The convergence will feature guests such as Alan Gratz (author of young adult fiction novels like Two Degrees), PEN America (a nonprofit organization defending freedom of speech within literature), and members of local “nurdle patrols,” Pittsburgh citizens who search rivers for plastic pellets from the Shell cracker plant. “These are normal, everyday people who had nothing to do,” Feridun said. “They weren’t lifelong activists. These are just people who found themselves in this predicament because of the fact that our government isn’t doing any of it.”
Other events include a “Festival for the Planet,” featuring activities like arts and crafts, information booths, and panel discussions; climate-themed plays and musical performances; and a “People’s Hearing on Climate Change,” where people can submit their own testimonies about how the climate crisis has impacted their lives.
BetterPath is a grassroots coalition that aims to create a “better path to a clean, renewable-energy future in Pennsylvania,” as well as a more responsive, accountable government. Feridun described them as the “Gretas of Harrisburg” (referring to Swedish climate activist Greta Thunberg), and they are determined not to be ignored.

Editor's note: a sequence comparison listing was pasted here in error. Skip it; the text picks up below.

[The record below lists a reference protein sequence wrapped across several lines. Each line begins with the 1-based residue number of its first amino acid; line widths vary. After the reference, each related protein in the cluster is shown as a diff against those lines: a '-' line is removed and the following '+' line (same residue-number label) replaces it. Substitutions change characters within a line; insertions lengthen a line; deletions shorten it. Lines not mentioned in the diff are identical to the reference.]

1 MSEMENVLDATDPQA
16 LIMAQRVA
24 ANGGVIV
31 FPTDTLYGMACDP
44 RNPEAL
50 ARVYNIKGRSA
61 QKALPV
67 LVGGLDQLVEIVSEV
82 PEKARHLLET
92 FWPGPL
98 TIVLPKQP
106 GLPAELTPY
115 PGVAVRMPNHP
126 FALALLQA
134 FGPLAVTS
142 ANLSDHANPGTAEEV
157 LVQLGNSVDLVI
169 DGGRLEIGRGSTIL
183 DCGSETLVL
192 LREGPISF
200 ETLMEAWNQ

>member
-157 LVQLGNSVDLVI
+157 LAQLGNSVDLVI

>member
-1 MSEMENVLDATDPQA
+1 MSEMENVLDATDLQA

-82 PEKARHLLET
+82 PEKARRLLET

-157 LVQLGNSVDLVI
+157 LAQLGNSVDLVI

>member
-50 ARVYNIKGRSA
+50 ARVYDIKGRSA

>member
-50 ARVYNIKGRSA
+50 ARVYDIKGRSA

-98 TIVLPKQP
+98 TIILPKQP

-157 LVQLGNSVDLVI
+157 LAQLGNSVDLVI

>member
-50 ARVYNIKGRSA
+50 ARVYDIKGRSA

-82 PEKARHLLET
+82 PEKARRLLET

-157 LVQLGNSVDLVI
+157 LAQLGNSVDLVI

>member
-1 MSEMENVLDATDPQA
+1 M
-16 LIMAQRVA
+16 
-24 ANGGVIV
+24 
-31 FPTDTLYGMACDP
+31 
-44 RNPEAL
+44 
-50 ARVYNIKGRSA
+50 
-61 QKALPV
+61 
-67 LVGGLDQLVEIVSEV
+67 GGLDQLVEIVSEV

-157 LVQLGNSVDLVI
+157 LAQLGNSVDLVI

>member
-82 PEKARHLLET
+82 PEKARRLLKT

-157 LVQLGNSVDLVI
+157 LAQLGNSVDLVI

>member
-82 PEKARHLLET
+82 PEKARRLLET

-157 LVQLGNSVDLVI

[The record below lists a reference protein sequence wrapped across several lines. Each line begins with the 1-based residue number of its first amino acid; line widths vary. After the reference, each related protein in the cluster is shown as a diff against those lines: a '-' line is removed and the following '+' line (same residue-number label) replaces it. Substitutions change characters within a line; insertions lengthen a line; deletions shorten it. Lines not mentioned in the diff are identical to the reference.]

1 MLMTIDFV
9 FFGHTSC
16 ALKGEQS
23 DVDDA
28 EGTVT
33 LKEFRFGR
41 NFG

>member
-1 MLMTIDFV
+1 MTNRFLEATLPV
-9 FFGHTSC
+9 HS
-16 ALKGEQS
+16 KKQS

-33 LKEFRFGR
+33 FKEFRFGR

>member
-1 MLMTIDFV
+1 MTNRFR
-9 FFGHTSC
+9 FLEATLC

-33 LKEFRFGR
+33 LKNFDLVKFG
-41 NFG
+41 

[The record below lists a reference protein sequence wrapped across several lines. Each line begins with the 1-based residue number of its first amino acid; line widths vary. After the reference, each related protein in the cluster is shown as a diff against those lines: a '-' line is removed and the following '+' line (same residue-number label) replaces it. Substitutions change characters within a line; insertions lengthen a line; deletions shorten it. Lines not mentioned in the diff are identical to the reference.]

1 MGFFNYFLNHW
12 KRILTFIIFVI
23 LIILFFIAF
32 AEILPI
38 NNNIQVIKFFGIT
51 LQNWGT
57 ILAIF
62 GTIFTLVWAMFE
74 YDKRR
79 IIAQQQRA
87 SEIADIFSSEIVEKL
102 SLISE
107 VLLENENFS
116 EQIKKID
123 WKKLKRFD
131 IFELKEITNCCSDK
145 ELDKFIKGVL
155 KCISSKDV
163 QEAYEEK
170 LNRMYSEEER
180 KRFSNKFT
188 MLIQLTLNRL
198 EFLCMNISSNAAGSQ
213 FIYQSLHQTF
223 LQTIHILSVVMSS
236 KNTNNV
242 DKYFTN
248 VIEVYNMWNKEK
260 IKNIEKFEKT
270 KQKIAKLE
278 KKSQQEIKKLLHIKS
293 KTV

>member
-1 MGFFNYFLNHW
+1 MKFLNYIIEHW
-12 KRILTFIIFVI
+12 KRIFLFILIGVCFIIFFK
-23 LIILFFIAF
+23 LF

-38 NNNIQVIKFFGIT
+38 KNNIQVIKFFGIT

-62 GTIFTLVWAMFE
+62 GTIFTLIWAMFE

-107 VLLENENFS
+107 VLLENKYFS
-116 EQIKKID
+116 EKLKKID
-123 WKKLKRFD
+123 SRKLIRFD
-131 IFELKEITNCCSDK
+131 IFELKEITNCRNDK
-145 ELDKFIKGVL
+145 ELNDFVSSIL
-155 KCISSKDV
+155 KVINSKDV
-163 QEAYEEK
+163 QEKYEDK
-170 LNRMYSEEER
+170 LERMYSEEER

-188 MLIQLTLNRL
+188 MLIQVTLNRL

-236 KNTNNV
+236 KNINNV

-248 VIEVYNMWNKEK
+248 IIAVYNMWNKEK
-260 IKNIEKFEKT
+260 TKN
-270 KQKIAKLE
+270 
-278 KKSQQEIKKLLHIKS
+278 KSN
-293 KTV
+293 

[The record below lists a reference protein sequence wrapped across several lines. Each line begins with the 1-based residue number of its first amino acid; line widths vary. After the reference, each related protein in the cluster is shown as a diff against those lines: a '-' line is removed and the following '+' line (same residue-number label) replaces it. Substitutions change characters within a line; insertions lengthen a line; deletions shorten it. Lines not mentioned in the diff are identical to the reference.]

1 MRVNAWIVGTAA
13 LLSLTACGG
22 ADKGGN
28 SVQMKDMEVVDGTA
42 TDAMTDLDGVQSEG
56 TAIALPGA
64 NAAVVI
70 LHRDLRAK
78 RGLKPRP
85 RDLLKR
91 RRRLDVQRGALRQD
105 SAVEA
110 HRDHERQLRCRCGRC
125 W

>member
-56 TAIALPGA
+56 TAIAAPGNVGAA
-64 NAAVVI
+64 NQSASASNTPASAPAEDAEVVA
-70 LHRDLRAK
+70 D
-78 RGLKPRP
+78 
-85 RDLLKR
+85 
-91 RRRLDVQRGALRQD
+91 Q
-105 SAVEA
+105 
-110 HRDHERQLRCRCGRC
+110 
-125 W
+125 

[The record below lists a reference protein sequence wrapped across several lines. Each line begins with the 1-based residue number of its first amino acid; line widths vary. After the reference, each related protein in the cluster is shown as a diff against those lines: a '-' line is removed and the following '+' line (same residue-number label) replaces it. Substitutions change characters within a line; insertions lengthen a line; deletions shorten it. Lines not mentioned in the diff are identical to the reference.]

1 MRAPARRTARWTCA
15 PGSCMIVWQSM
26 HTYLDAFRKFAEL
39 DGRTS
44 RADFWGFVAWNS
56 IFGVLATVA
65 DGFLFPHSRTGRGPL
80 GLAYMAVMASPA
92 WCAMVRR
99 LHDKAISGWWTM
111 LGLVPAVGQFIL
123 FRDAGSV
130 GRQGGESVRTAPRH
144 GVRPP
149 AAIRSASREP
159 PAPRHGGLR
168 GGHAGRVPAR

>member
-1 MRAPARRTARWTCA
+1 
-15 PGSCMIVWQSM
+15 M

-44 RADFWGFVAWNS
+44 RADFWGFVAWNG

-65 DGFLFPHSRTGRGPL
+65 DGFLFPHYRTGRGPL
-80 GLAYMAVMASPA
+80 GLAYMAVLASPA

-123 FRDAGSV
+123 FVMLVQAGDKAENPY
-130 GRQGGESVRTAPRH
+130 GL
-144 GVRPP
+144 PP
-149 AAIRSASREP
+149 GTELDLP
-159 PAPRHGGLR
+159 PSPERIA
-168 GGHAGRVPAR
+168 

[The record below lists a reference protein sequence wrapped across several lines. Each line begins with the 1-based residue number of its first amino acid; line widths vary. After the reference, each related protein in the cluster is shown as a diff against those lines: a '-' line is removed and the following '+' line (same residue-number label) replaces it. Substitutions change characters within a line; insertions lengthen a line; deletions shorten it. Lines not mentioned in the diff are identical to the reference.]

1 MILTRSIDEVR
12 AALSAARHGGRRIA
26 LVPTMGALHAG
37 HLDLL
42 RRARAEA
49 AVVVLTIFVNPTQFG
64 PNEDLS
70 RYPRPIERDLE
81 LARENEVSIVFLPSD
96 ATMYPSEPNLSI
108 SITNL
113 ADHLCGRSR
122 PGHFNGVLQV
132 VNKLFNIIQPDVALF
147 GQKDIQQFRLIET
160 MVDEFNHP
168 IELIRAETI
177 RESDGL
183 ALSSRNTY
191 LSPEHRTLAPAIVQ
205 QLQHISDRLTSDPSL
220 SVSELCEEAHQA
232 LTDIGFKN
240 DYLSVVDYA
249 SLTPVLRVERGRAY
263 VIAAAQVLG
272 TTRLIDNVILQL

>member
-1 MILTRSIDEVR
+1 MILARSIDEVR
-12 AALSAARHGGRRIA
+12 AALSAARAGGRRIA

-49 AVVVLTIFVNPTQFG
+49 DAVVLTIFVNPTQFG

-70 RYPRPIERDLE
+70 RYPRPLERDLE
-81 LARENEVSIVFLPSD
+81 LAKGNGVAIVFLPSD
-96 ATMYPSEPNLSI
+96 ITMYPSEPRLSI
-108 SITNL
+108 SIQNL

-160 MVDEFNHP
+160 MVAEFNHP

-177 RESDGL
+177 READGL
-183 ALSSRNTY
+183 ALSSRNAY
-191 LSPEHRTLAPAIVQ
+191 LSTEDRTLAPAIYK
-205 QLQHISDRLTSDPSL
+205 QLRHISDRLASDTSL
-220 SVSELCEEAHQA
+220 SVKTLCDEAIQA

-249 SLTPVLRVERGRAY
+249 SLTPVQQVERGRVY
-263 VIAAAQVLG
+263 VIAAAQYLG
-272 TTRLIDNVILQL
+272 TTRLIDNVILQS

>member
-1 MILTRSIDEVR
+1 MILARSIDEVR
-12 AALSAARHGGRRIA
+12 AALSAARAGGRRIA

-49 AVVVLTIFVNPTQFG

“We talked about things being terrifying, and they are,” Feridun concluded, “but if we stopped it, we would stop warming so quickly. I mean, it’s not automatic; there’s a lot of things that are already broken to the point that we can’t fix them even now. But we can create a much better future…The antidote to despair is action. The best thing we can do is act now, get this country on-board with doing the things it needs to do, getting this state on-board with things that it absolutely needs to do as the second-biggest natural gas producer in the country, and start building that new future.”
Feridun is also founder of Berks Gas Truth, an anti-gas drilling organization based in Berks County.